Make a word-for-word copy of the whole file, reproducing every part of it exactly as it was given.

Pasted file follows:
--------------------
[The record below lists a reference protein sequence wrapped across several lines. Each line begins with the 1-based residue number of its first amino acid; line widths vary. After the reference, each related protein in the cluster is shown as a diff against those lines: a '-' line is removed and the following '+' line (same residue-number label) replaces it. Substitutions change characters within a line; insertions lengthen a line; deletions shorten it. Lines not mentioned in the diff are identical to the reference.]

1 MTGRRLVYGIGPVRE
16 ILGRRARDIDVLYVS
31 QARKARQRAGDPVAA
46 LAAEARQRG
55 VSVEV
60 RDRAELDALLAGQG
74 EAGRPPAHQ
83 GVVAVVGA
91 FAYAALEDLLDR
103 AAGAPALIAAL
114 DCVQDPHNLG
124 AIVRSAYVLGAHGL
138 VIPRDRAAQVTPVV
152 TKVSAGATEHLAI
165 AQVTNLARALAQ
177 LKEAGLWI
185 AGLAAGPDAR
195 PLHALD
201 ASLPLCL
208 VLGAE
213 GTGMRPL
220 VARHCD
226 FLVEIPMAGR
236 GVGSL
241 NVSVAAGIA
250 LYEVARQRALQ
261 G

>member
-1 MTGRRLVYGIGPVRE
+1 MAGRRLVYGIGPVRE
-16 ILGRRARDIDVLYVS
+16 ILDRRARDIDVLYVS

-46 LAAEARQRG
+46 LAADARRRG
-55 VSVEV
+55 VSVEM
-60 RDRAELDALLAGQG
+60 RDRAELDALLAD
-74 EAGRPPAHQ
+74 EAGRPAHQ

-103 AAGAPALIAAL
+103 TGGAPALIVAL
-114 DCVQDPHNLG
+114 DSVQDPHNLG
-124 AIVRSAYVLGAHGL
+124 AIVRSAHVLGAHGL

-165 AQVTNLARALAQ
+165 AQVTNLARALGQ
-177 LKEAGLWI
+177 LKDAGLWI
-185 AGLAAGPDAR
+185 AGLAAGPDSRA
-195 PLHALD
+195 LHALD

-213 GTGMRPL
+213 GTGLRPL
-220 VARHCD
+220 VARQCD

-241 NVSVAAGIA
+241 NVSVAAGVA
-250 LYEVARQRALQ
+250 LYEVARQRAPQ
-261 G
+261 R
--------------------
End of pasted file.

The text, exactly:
[The record below lists a reference protein sequence wrapped across several lines. Each line begins with the 1-based residue number of its first amino acid; line widths vary. After the reference, each related protein in the cluster is shown as a diff against those lines: a '-' line is removed and the following '+' line (same residue-number label) replaces it. Substitutions change characters within a line; insertions lengthen a line; deletions shorten it. Lines not mentioned in the diff are identical to the reference.]

1 MTGRRLVYGIGPVRE
16 ILGRRARDIDVLYVS
31 QARKARQRAGDPVAA
46 LAAEARQRG
55 VSVEV
60 RDRAELDALLAGQG
74 EAGRPPAHQ
83 GVVAVVGA
91 FAYAALEDLLDR
103 AAGAPALIAAL
114 DCVQDPHNLG
124 AIVRSAYVLGAHGL
138 VIPRDRAAQVTPVV
152 TKVSAGATEHLAI
165 AQVTNLARALAQ
177 LKEAGLWI
185 AGLAAGPDAR
195 PLHALD
201 ASLPLCL
208 VLGAE
213 GTGMRPL
220 VARHCD
226 FLVEIPMAGR
236 GVGSL
241 NVSVAAGIA
250 LYEVARQRALQ
261 G

>member
-1 MTGRRLVYGIGPVRE
+1 MAGRRLVYGIGPVRE
-16 ILGRRARDIDVLYVS
+16 ILDRRARDIDVLYVS

-46 LAAEARQRG
+46 LAADARRRG
-55 VSVEV
+55 VSVEM
-60 RDRAELDALLAGQG
+60 RDRAELDALLAD
-74 EAGRPPAHQ
+74 EAGRPAHQ

-103 AAGAPALIAAL
+103 TGGAPALIVAL
-114 DCVQDPHNLG
+114 DSVQDPHNLG
-124 AIVRSAYVLGAHGL
+124 AIVRSAHVLGAHGL

-165 AQVTNLARALAQ
+165 AQVTNLARALGQ
-177 LKEAGLWI
+177 LKDAGLWI
-185 AGLAAGPDAR
+185 AGLAAGPDSRA
-195 PLHALD
+195 LHALD

-213 GTGMRPL
+213 GTGLRPL
-220 VARHCD
+220 VARQCD

-241 NVSVAAGIA
+241 NVSVAAGVA
-250 LYEVARQRALQ
+250 LYEVARQRAPQ
-261 G
+261 R